In January, 1917, my grandfather, who was 20, left his home in Central Maine and went to work on a farm in Massachusetts. I’m not sure why he went there, except that America was only three months away from entering World War I. Times were tight financially, and rumors of sabotage—some of them true—were rampant.
|None of the buildings from this large and prosperous farm survive.|
Some of the few things left from the original farm are the stone pillars
at the entrance and bits of stone walls. This photo was taken on our
Sister Weekend visit in 2007.
Grandpa, whose name was Oral D. Page, Sr., went alone in January. Perhaps there was a family connection. Perhaps the owner of World’s End had visited Grandpa’s hometown of Belgrade, Maine, where a lot of people from other states had summer lakeside cottages. At any rate, Grandpa’s parents, younger brother, and several cousins soon followed him to World’s End.
The farm was large and prosperous. It is situated in Hingham, Mass., on the edge of Cape Cod. Some of its fields were on an island, but this had in earlier times been joined to the mainland by a causeway. World’s End sold poultry, fruit, hay, and row crops, presumably to buyers in the nearby towns and Boston.
|This barn, like all the other buildings of World's End|
Farm, is now gone. Only the stone pillars near the
entrance and remnants of the old pump house can be
seen today. Photo by Oral D. Page Sr., 1918
My three sisters and I were able to visit World’s End in 2007. The farm is now a 248-acre public park, maintained by the Trustees of Reservations. We took the trustees a copy of Grandpa’s diary from his time there, as well as copies of several photos he took at World’s End in 1917.
|My 3 sisters and I got a truck tour of World's End and saw the|
beautiful park that was once a farm.
When he arrived there, Grandpa was put in charge of the poultry barn, but he took part in many other farm chores as well. Here are a few of the many activities he mentions in his journal: cutting ice and storing it in an ice house; feeding the poultry; setting up poultry brooders; cleaning barns and brooders; butchering; candling eggs (testing them by holding them up to a light); sorting apples; digging clams; hauling supplies; planting potatoes, corn, beans; weeding gardens and pulling witch grass; raking leaves; splitting wood; spreading lime; hauling manure; mowing, raking, and harvesting hay; mowing roadsides; hoeing potatoes and cultivating crops; picking strawberries, cherries, beans, plums, and other crops; digging potatoes; filling a silo with corn; shingling roofs.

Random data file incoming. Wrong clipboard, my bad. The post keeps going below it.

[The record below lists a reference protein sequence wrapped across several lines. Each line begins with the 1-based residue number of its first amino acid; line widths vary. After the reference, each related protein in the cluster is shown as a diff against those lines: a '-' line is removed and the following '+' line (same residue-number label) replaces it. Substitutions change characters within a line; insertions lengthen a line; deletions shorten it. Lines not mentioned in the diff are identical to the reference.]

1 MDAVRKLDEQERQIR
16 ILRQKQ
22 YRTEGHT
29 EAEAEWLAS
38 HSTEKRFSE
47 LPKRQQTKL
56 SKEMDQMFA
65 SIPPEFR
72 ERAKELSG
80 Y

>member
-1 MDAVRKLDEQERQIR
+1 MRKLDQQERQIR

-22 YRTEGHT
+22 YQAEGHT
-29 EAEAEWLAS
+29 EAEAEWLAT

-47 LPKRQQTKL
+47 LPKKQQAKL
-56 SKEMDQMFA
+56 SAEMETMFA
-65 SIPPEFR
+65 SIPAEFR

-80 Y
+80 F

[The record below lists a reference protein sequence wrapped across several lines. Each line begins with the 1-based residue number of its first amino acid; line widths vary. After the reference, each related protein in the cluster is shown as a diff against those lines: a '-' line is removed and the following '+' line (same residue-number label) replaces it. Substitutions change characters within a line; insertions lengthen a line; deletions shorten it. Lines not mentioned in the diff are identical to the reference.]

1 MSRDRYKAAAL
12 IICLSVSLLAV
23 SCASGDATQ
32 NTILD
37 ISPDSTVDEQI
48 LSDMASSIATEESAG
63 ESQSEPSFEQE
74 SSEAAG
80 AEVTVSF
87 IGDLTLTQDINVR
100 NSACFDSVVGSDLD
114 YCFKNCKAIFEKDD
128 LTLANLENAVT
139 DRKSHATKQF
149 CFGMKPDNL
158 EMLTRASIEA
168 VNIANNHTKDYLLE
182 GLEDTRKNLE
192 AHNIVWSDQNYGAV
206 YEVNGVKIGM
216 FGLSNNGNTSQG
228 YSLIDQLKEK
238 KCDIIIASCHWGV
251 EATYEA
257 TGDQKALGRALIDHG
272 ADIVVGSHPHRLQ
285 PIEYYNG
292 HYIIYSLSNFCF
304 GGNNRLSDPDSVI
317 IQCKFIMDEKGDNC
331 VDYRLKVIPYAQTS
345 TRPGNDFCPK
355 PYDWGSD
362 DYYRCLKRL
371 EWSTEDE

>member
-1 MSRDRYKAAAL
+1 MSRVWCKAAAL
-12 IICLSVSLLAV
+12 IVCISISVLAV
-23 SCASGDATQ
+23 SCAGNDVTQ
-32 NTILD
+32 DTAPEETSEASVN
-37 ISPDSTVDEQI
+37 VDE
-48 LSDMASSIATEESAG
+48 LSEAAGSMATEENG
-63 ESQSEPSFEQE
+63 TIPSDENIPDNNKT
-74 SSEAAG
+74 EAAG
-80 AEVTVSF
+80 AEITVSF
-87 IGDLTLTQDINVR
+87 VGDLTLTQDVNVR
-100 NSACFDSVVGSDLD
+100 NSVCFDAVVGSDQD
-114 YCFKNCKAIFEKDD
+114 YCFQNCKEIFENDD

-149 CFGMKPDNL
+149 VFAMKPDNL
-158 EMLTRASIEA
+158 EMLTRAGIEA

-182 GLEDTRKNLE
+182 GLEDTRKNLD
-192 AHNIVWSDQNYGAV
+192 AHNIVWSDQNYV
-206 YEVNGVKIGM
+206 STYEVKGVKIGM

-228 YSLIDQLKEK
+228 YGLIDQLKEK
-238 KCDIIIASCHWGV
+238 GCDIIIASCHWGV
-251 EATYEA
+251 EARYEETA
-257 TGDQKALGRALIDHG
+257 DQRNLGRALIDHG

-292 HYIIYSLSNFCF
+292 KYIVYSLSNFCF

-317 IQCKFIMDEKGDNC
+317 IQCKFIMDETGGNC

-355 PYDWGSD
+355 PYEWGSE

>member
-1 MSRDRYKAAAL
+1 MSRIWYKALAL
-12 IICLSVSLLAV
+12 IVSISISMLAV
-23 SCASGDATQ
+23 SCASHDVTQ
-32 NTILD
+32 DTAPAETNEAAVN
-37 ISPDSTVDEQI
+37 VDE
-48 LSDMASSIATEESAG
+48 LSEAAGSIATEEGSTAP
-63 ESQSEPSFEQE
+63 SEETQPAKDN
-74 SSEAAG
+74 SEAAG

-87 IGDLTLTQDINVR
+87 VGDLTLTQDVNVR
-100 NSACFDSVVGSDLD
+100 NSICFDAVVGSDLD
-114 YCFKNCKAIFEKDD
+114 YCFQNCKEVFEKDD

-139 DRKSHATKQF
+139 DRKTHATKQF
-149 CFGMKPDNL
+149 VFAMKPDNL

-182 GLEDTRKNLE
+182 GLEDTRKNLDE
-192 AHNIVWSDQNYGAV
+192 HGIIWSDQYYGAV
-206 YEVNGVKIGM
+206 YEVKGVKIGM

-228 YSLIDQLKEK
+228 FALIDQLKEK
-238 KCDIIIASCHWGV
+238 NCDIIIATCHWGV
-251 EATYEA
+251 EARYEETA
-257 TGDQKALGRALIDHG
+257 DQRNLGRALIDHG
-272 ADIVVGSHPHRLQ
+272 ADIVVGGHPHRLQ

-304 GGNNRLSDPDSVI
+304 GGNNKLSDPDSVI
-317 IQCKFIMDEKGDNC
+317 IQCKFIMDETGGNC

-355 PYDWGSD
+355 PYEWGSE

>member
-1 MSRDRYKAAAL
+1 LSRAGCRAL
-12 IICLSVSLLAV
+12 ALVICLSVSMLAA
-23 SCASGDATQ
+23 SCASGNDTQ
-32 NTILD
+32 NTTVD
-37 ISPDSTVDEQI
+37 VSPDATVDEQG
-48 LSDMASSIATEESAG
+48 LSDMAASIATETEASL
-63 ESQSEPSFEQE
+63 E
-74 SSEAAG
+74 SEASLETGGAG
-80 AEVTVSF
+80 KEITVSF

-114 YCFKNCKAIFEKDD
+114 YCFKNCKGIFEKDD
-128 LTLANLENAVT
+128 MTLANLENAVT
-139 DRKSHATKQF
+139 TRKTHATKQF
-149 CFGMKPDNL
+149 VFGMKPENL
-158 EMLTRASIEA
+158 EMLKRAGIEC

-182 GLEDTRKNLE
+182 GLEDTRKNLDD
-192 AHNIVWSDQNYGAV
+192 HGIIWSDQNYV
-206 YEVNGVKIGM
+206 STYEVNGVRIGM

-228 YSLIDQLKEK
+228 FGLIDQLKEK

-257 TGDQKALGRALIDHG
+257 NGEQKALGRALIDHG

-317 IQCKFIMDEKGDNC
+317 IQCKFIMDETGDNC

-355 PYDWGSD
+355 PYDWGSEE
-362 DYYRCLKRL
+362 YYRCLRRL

But it wasn’t all work and no play. Some of the fun times included: sledding, skating on the meadow, dancing, swimming, going to the movies, listening to a Victrola, playing cards and other games, attending a high school play, going to the beach, riding a roller coaster, attending a camp meeting, and going to a fair. In the winter of 1917-18, Grandpa and some of the other young men made weekly trips to nearby Cohasset to take dancing lessons. Among others, they learned the onestep and the foxtrot.
What did one give a young man of the farming class for Christmas in 1917? Grandpa’s presents that year included a fountain pen, stationary, necktie, shaving mug, chocolates, garters and arm elastics. Sounds about right.
|This photo was probably taken |
Oct. 22, 1918. We believe it is the
day Grandpa's cousin Harry Wyman
climbed the flagpole in a cornfield
at World's End. The pole was reportedly
the mast of an old sailing ship. Photo by
Oral D. Page Sr., 1918
In March, he and his father went to the shipyard in Portsmouth to work on building ships for the Navy. Grandpa apparently didn’t stay long, but his father
On Aug. 5, 1918, Grandpa learned that his cousin, Alvah Wyman, “went to war.” The last entry in his 1918 diary was made on Sept. 6. In the back of the little book are several addresses of soldiers and other friends.
In front of the next year’s diary, 1919, we find: Oct. 12, 1918. My induction papers were made out today.
Grandpa was sent for training to Lewiston, Maine, where a girls’ school had been taken over for an army camp. Grandpa never made it to the European theater, as the flu epidemic struck the camp. On Nov. 11, 1918, the war came to an end.
Many soldiers went overseas to help with peacekeeping chores, but most of those at the camp in Lewiston were sick. Grandpa records:
Dec. 7. Turner was taken with influenza.
Dec. 8. We were all examined for our discharge.
Dec. 9. I was taken sick with influenza. Six of us in the same room.
Dec. 13. I got up and dressed. Am still pretty weak.
Dec. 14. Got my discharge and came home.
Back at home in Belgrade, all was not well. Grandpa’s younger brother became ill just days later:
Dec. 18. Roscoe was taken with influenza. We had the Dr. He inoculated Ma.
Dec. 19. I was taken sick again. Dr. was afraid of rheumatic fever.
Dec. 20. Ma was taken with influenza. Pa came home (from the shipyard).
All the family members eventually recovered from their bouts with influenza. However, several people in the community died from it, including a cousin, Myron Hersom, who had been with them at World’s End.
I hope you enjoyed our trip to World's End. Leave a comment and enter the drawing for one of my New England books: Maine Brides, White Mountain Brides, or my book set in 1915, The Crimson Cipher.
Susan Page Davis is the author of more than fifty published novels. A history major, she’s always interested in the unusual happenings of the past. She’s a two-time winner of the Inspirational Readers’ Choice Award, and also a winner of the Carol Award and the Will Rogers Medallion, and a finalist in the WILLA Awards and the More Than Magic Contest. Visit her website at: www.susanpagedavis.com .